The Red Cross humanitarian movement yesterday admitted the Israeli society that had been left waiting for nearly 60 years, resolving a longstanding concern over Crusaders, crosses and crescents.
With a round of applause, the international Red Cross federation admitted Israel's Magen David Adom society simultaneously with the Palestine Red Crescent. An optional new emblem was adopted so that Israel could retain its red star of David instead of having to adopt the red cross or crescent used by the 184 other societies in the global movement.
"This is an extraordinarily exciting evening," said Bonnie McElveen Hunter, chairman of the American Red Cross, which had been campaigning for years for the Israeli society's admission. "This has been going on for 58 long years. It's time. It's overdue."
Israeli Ambassador Itzhak Levanon said the International Conference of the Red Cross and Red Crescent had earlier "defeated completely" a Muslim amendment that would have challenged Israel's occupation of Arab territory since the 1967 Arab-Israeli War.
The vote was 72 votes for the amendment and 191 against, he said.
"I am pleased very much now," Levanon said.
Then the conference passed by a 237-54 vote a resolution setting up the legal basis for the Israelis' admission and making an exception to the rule that societies have to be under a sovereign state so that the Palestinians could join as well.
Magen David Adom has sought membership in the Red Cross movement since the 1930s -- even before Israel became a state -- but has been barred from entry because it objects to using the traditional symbols of the movement to identify its medical and humanitarian workers.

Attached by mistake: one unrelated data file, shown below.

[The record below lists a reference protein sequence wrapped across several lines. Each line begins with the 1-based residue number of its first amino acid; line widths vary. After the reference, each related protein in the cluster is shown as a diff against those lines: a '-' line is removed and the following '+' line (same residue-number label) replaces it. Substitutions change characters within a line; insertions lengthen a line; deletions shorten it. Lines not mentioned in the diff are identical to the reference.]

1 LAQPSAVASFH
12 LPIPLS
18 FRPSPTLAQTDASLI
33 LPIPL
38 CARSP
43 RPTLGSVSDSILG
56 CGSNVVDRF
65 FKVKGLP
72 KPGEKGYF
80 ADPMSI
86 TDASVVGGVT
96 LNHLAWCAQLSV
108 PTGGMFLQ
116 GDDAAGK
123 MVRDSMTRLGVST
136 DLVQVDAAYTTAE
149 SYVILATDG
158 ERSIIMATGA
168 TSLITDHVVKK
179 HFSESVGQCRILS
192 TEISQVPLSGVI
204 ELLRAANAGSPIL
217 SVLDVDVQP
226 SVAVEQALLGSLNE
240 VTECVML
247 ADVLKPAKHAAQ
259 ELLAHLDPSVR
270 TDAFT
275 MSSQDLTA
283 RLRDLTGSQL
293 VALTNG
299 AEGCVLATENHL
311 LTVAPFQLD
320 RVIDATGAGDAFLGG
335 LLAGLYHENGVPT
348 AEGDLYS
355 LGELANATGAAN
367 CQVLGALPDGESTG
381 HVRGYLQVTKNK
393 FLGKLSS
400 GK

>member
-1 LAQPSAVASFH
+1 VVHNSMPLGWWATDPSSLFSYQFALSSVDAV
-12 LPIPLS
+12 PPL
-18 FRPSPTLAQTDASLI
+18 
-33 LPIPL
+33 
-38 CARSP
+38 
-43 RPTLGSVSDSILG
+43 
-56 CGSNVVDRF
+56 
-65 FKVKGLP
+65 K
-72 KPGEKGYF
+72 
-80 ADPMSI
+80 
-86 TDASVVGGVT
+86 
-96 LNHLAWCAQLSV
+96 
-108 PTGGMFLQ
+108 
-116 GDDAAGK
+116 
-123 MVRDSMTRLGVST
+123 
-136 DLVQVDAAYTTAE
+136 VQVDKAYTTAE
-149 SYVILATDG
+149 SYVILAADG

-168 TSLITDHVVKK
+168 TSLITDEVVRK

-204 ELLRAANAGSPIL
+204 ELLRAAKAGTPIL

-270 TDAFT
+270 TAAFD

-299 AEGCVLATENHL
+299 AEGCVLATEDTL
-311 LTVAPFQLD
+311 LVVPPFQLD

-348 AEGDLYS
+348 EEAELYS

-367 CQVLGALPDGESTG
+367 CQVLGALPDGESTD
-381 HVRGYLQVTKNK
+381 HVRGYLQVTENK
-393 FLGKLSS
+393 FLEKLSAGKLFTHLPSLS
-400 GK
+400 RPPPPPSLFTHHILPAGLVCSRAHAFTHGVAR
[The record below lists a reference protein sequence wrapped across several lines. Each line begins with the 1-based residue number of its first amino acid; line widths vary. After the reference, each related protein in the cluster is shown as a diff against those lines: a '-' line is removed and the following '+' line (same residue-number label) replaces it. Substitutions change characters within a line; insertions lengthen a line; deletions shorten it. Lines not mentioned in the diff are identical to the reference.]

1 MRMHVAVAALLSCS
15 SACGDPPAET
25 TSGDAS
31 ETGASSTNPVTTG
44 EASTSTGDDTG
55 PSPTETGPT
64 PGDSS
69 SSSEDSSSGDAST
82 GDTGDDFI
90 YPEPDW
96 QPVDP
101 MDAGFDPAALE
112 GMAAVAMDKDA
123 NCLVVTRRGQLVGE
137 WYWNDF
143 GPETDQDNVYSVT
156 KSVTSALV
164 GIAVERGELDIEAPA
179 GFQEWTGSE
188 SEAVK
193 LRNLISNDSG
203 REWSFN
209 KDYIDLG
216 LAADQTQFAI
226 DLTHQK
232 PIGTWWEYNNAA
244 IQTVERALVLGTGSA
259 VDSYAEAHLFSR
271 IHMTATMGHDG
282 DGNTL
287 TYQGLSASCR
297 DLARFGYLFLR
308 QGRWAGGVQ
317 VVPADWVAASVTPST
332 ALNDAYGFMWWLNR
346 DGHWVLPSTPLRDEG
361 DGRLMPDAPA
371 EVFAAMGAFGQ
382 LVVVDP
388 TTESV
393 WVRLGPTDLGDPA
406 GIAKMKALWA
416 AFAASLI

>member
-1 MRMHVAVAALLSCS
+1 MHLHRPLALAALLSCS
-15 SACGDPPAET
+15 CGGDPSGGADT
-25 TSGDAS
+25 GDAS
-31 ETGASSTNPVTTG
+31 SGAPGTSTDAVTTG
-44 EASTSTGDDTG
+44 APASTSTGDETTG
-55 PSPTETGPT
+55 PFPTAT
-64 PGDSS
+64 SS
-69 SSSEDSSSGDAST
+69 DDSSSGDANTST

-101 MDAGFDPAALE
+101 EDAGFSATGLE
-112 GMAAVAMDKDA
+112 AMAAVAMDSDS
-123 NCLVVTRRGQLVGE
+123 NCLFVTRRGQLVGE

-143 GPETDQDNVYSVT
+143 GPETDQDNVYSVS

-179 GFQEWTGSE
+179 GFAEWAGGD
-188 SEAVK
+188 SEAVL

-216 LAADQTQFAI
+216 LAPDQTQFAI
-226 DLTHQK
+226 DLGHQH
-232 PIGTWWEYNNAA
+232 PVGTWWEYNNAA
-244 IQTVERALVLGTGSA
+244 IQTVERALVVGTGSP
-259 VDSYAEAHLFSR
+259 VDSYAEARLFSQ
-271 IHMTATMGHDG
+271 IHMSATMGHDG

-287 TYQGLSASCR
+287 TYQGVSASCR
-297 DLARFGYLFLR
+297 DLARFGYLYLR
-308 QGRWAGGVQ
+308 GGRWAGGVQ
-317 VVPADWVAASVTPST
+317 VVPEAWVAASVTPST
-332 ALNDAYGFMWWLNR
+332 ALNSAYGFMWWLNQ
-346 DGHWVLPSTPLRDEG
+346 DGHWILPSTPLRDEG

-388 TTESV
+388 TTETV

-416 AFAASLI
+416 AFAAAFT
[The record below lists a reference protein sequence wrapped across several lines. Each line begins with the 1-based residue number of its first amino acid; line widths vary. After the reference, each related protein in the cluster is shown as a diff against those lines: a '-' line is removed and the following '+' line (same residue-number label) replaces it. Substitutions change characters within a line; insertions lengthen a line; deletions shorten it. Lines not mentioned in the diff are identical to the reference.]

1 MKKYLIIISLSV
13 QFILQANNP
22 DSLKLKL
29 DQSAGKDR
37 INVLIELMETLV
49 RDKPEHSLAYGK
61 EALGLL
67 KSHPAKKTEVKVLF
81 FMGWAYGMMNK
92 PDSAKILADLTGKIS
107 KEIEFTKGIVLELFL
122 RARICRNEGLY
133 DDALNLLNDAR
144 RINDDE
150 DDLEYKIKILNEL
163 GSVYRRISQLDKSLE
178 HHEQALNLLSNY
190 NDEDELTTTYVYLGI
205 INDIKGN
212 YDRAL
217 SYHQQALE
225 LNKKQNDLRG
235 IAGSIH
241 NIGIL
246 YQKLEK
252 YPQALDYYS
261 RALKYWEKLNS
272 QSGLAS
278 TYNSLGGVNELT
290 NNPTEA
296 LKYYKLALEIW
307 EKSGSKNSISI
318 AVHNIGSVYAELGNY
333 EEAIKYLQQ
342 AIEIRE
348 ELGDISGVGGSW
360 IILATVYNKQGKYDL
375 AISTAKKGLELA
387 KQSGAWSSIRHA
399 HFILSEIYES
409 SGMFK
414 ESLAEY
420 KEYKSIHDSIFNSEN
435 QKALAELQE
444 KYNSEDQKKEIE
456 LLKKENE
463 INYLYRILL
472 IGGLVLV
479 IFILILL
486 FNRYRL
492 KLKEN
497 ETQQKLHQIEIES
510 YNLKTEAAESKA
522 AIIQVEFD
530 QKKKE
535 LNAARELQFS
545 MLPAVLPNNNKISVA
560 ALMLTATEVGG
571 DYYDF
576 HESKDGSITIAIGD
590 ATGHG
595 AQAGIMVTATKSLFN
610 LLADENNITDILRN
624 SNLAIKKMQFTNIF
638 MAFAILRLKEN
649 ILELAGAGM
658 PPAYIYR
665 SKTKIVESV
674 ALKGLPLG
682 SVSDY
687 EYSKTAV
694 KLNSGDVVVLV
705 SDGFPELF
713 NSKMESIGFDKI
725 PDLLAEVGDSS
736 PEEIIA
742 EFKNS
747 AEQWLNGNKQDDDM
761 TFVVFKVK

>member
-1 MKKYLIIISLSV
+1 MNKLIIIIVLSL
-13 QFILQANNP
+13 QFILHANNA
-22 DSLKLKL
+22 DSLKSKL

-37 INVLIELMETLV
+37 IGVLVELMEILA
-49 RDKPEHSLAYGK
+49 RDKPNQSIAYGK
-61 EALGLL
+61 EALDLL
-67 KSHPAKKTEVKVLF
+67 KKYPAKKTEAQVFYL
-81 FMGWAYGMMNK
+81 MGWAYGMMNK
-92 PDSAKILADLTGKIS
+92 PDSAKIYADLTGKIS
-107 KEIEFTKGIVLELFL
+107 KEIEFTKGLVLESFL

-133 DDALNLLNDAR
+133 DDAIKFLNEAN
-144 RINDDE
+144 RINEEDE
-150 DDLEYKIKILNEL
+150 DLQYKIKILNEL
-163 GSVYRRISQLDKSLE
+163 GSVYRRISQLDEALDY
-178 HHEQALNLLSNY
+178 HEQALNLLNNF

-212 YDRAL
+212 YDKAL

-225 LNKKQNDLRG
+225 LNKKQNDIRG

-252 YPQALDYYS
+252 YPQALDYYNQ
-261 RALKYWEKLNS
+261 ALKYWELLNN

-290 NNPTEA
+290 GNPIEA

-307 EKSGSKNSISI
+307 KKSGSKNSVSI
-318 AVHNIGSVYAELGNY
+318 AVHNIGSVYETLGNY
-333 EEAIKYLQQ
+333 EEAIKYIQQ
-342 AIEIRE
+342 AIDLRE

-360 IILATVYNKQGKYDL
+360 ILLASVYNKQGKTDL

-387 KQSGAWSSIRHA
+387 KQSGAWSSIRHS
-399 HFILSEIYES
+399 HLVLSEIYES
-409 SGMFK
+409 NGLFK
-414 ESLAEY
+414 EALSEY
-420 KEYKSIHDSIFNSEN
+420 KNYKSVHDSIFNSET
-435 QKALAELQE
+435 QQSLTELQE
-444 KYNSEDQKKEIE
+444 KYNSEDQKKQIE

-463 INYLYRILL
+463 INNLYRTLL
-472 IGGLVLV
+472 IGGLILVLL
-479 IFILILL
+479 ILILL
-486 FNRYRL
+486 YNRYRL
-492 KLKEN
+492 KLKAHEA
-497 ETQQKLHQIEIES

The decision early yesterday completed a complicated process that included the creation of the optional, third emblem -- a blank, red-bordered square standing on one corner -- that could stand alone or frame the Israeli society's red star.
The emblem -- dubbed the "red crystal" -- was approved over Muslim objections in a hard-fought diplomatic conference last December. But that was only the first step, and the conference was called to complete the job.
Conference organizers said their aim was to make the movement universal.
Mediators failed on Wednesday to overcome opposition from Muslim countries.
The failure to reach a compromise after hours of negotiations forced delegates to reconvene for an overnight session for the votes because the opposition to Israel meant consensus approval was impossible.
The simple red cross on a white background -- the reversal of colors of the Swiss flag -- was adopted as the emblem of the movement when it was founded in 1863 by Swiss humanitarians trying to care for battlefield casualties who otherwise were left to suffer.
But the symbol unintentionally reminded Muslims of the Christian Crusaders, and they insisted on their own red crescent in the 19th century.
When Israel's society bid for membership was turned down in 1949, it objected to using either the cross or the crescent, and the Red Cross movement refused to admit yet another emblem.
The society and its friends have been campaigning for years to find a way out of the stalemate, and the new emblem was designed primarily to meet Israel's objections.
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